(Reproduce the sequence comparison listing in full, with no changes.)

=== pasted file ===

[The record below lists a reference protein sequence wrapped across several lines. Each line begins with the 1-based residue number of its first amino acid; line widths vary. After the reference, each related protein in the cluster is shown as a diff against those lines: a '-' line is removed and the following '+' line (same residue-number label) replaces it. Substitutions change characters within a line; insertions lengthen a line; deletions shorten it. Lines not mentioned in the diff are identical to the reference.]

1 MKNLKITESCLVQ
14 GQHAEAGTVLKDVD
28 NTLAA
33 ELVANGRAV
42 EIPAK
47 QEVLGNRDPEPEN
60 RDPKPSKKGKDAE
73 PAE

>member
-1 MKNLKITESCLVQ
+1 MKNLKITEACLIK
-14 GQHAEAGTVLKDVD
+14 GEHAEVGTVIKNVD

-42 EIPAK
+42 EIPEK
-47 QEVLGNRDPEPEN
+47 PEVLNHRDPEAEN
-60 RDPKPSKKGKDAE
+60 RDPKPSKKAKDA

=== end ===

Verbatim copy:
[The record below lists a reference protein sequence wrapped across several lines. Each line begins with the 1-based residue number of its first amino acid; line widths vary. After the reference, each related protein in the cluster is shown as a diff against those lines: a '-' line is removed and the following '+' line (same residue-number label) replaces it. Substitutions change characters within a line; insertions lengthen a line; deletions shorten it. Lines not mentioned in the diff are identical to the reference.]

1 MKNLKITESCLVQ
14 GQHAEAGTVLKDVD
28 NTLAA
33 ELVANGRAV
42 EIPAK
47 QEVLGNRDPEPEN
60 RDPKPSKKGKDAE
73 PAE

>member
-1 MKNLKITESCLVQ
+1 MKNLKITEACLIK
-14 GQHAEAGTVLKDVD
+14 GEHAEVGTVIKNVD

-42 EIPAK
+42 EIPEK
-47 QEVLGNRDPEPEN
+47 PEVLNHRDPEAEN
-60 RDPKPSKKGKDAE
+60 RDPKPSKKAKDA